https://bookjotter.com/2020/03/06/dewithon-20-week-1-one-moonlit-night-by-caradog-prichard/

Gretchen’s stuff
https://thoughtsbecomewords.com/2020/02/21/are-you-ready-for-wales-readathon-2020/

Try something new!  Join us!

Gretchen Bernet-Ward

Poetry ‘Deep Into the Heart of Wales’

Sunday 1st March 2020 the Wales Readathon and Dewithon20 begins!  To get fired up, read Gareth Evans emotive poem, one of many he penned on a trek across Wales.

“In the summer of 2003, Gareth Evans walked the length of Wales from Cardiff to Holyhead, taking 28 days to cover over 500km and 18000m of ascent.  Twenty-eight poems were inspired by the journey.  Some are humorous, some are philosophical, some are descriptive and all are the product of quiet, solitary observation.  Join Welshman Gareth as he probes deep into the heart of Wales.”

Here is one of his poems—

“The Dragon’s Back”

Turned to motionless stone by a great Welsh wizard

His red scaly back turned to a silvery grey

The most powerful dragon that ever lived

Is harnessed by a mysterious, magical spell

His elongated head peers down on the Llanberis lakes

His massive body full of spikes is a fearsome sight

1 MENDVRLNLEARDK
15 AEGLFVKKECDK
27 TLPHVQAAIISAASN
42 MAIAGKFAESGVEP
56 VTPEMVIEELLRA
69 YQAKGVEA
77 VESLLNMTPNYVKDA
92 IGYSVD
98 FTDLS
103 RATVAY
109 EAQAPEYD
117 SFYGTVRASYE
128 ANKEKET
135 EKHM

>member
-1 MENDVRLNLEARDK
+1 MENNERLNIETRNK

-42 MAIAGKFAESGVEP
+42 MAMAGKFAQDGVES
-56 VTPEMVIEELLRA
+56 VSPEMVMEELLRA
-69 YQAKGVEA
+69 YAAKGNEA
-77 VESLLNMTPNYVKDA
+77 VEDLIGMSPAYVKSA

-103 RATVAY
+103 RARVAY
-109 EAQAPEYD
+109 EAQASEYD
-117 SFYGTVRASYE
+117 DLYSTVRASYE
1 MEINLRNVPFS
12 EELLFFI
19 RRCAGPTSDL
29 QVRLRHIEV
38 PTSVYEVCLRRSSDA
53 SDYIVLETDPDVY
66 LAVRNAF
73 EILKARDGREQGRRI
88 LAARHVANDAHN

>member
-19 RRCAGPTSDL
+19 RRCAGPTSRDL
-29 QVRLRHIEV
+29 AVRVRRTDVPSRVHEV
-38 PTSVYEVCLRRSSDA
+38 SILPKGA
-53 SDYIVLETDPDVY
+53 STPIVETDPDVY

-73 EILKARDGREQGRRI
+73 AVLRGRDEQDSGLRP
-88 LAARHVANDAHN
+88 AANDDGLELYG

His rock-studded spine slumped high above Ogwen

Gashes line his steep sides like old war wounds shooting down to Idwal

Gullies and arêtes form the webs of his folded wings

A bristly tail drops down suddenly, decorated by spectacular pinnacles

Before flicking up again with one last majestic sweep

To its triple-pronged tip soaring towards the heavens

The roar that once filled the valleys preserved forever

In the howl of the wind and the scream of the jets in Nant Ffrancon

His beauty is held in the eagles that now circle above him

He lives on in the spirit of the people of Wales

Courage and passion are mirrored in their eyes

And his fire still burns in the depths of their hearts

By Gareth L Evans 2003

Poetry from “Deep Into the Heart of Wales”
http://www.authorsden.com/visit/viewPoetry.asp?AuthorID=8106

Wales Readathon 2020
https://bookjotter.com/2020/02/03/are-you-ready-for-wales-readathon-2020/

My Dewithon20 post
https://thoughtsbecomewords.com/2020/02/21/are-you-ready-for-wales-readathon-2020/

‘One Moonlit Night’ by Caradog Prichard is currently winging its way to me via Booktopia.  It is the book chosen by Dewithon20 as a group read.  Or pick your own book and join us!

Gretchen Bernet-Ward

Welsh Flag

Dewithon Logo Daffs

 

Are You Ready for Wales Readathon 2020?

Wales Dragon Readathon Dewithon2020 (2)